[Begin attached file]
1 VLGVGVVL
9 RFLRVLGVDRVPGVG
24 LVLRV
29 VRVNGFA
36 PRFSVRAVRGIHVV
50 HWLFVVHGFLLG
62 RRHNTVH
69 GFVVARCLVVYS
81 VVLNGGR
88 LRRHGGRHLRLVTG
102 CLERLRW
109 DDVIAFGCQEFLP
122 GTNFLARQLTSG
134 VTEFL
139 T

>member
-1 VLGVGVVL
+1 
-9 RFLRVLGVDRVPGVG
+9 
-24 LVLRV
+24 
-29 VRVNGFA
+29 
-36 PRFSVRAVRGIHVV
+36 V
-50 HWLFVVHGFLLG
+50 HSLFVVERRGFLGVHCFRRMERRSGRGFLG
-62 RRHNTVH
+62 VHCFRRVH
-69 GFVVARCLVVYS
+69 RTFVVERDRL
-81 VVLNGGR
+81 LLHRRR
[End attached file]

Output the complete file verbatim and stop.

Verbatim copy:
1 VLGVGVVL
9 RFLRVLGVDRVPGVG
24 LVLRV
29 VRVNGFA
36 PRFSVRAVRGIHVV
50 HWLFVVHGFLLG
62 RRHNTVH
69 GFVVARCLVVYS
81 VVLNGGR
88 LRRHGGRHLRLVTG
102 CLERLRW
109 DDVIAFGCQEFLP
122 GTNFLARQLTSG
134 VTEFL
139 T

>member
-1 VLGVGVVL
+1 
-9 RFLRVLGVDRVPGVG
+9 
-24 LVLRV
+24 
-29 VRVNGFA
+29 
-36 PRFSVRAVRGIHVV
+36 V
-50 HWLFVVHGFLLG
+50 HSLFVVERRGFLGVHCFRRMERRSGRGFLG
-62 RRHNTVH
+62 VHCFRRVH
-69 GFVVARCLVVYS
+69 RTFVVERDRL
-81 VVLNGGR
+81 LLHRRR